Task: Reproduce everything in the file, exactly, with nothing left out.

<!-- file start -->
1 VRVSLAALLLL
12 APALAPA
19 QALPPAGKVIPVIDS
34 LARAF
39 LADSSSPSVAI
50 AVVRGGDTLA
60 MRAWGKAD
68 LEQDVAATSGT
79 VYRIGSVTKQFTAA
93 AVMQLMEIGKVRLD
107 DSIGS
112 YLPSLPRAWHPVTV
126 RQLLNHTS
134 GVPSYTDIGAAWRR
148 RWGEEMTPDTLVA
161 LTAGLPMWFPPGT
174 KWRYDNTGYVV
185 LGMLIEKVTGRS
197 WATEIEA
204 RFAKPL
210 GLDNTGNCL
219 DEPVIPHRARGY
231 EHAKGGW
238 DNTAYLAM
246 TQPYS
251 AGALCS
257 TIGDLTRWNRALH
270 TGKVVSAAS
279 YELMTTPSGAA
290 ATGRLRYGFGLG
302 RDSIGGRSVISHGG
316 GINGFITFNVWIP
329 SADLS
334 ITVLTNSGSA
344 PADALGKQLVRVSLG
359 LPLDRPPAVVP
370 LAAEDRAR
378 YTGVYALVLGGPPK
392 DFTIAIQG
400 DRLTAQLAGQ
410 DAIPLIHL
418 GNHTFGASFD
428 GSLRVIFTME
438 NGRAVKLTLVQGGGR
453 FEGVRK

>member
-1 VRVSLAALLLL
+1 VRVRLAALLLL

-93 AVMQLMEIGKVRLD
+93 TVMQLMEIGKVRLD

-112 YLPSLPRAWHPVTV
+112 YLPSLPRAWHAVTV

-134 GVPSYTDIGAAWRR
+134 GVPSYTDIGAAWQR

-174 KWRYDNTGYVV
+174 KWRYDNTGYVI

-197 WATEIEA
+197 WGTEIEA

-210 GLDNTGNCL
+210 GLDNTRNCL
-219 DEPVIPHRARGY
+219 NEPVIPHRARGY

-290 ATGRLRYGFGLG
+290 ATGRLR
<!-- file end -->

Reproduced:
1 VRVSLAALLLL
12 APALAPA
19 QALPPAGKVIPVIDS
34 LARAF
39 LADSSSPSVAI
50 AVVRGGDTLA
60 MRAWGKAD
68 LEQDVAATSGT
79 VYRIGSVTKQFTAA
93 AVMQLMEIGKVRLD
107 DSIGS
112 YLPSLPRAWHPVTV
126 RQLLNHTS
134 GVPSYTDIGAAWRR
148 RWGEEMTPDTLVA
161 LTAGLPMWFPPGT
174 KWRYDNTGYVV
185 LGMLIEKVTGRS
197 WATEIEA
204 RFAKPL
210 GLDNTGNCL
219 DEPVIPHRARGY
231 EHAKGGW
238 DNTAYLAM
246 TQPYS
251 AGALCS
257 TIGDLTRWNRALH
270 TGKVVSAAS
279 YELMTTPSGAA
290 ATGRLRYGFGLG
302 RDSIGGRSVISHGG
316 GINGFITFNVWIP
329 SADLS
334 ITVLTNSGSA
344 PADALGKQLVRVSLG
359 LPLDRPPAVVP
370 LAAEDRAR
378 YTGVYALVLGGPPK
392 DFTIAIQG
400 DRLTAQLAGQ
410 DAIPLIHL
418 GNHTFGASFD
428 GSLRVIFTME
438 NGRAVKLTLVQGGGR
453 FEGVRK

>member
-1 VRVSLAALLLL
+1 VRVRLAALLLL

-93 AVMQLMEIGKVRLD
+93 TVMQLMEIGKVRLD

-112 YLPSLPRAWHPVTV
+112 YLPSLPRAWHAVTV

-134 GVPSYTDIGAAWRR
+134 GVPSYTDIGAAWQR

-174 KWRYDNTGYVV
+174 KWRYDNTGYVI

-197 WATEIEA
+197 WGTEIEA

-210 GLDNTGNCL
+210 GLDNTRNCL
-219 DEPVIPHRARGY
+219 NEPVIPHRARGY

-290 ATGRLRYGFGLG
+290 ATGRLR